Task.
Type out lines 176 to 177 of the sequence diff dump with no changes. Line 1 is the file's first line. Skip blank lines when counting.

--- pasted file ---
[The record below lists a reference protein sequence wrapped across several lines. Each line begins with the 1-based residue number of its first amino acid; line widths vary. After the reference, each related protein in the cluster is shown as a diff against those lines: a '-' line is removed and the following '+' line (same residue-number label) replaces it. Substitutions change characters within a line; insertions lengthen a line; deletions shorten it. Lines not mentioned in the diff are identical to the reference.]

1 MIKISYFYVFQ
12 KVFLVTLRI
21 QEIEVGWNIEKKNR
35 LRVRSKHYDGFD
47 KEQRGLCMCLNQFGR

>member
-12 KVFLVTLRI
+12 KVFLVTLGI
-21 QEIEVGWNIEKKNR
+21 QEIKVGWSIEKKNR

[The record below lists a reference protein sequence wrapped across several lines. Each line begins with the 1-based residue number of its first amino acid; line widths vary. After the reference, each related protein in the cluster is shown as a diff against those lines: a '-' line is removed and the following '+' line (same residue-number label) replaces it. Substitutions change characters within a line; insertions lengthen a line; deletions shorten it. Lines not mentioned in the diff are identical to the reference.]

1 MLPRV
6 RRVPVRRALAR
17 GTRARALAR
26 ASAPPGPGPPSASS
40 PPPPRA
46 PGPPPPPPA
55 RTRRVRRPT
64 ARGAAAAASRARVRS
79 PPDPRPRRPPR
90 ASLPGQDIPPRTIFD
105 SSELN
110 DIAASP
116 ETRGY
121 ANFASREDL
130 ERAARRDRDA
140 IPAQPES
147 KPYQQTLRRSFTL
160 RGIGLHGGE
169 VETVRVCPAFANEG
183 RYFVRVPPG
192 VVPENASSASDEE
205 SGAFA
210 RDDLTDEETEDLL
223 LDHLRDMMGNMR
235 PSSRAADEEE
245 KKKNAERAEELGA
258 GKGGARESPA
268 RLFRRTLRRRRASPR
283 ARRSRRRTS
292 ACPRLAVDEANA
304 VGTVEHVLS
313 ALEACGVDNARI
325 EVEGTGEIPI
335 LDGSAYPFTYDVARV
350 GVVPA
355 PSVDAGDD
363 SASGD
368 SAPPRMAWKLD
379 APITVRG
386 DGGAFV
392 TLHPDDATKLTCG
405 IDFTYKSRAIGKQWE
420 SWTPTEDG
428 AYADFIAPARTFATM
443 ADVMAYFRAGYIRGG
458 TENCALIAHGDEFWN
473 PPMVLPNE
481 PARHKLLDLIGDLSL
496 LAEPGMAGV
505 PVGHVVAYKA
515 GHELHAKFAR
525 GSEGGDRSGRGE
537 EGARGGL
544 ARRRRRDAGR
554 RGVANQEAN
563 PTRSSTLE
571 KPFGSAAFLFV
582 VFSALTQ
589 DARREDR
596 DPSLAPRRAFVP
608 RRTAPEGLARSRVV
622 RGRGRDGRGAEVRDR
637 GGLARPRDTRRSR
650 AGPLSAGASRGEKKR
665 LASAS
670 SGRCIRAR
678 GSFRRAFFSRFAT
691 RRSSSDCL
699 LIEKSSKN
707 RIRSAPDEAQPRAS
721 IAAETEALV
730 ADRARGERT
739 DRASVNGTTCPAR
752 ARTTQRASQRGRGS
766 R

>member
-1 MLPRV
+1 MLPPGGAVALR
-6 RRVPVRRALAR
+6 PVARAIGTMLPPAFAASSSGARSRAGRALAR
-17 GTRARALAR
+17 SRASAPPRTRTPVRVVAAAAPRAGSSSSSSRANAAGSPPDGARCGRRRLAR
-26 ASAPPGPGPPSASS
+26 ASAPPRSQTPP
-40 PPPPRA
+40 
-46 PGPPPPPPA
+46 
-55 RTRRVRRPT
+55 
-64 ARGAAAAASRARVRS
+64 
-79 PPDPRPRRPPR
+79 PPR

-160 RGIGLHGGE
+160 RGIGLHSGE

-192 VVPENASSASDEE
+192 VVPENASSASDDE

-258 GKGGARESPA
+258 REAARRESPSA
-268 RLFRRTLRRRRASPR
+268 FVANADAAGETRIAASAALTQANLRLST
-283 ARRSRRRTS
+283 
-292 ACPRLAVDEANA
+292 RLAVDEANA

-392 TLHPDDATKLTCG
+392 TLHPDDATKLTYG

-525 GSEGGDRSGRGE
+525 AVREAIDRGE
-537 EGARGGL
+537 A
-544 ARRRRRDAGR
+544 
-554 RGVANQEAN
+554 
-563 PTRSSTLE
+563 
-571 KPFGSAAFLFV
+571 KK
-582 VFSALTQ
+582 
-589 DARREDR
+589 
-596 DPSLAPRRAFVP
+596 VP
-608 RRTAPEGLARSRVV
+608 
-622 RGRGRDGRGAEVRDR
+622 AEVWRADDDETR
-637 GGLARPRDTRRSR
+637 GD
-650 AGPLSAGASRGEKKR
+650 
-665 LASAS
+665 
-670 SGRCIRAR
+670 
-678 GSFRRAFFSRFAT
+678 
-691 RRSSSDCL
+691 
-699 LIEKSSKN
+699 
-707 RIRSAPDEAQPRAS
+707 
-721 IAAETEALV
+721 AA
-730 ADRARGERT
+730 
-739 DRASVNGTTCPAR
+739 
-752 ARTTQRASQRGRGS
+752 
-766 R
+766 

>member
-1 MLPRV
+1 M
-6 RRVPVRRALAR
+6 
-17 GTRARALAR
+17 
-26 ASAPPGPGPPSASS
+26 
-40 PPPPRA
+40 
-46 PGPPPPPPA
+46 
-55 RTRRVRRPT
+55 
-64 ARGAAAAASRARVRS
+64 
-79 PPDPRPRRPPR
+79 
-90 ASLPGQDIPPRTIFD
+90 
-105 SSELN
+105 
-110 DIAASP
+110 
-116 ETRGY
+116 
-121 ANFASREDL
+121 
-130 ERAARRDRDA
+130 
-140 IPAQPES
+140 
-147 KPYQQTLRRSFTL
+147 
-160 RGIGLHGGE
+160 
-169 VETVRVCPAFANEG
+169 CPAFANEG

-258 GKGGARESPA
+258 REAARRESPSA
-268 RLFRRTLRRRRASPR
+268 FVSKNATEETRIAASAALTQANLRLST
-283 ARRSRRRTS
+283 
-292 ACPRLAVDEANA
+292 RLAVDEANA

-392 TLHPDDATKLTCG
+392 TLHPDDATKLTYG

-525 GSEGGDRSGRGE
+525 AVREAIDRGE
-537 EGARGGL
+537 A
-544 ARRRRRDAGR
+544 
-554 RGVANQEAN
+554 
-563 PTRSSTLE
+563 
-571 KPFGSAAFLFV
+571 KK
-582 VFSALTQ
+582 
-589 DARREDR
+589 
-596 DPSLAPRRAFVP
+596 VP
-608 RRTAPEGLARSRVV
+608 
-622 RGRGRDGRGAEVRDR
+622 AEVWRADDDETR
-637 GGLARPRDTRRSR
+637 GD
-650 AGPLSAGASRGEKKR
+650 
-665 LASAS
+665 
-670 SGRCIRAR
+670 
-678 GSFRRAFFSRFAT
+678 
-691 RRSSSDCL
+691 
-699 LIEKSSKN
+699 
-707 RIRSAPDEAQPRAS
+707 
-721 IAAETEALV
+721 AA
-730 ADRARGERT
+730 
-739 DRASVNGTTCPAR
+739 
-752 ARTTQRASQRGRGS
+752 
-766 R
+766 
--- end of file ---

-26 ASAPPGPGPPSASS
+26 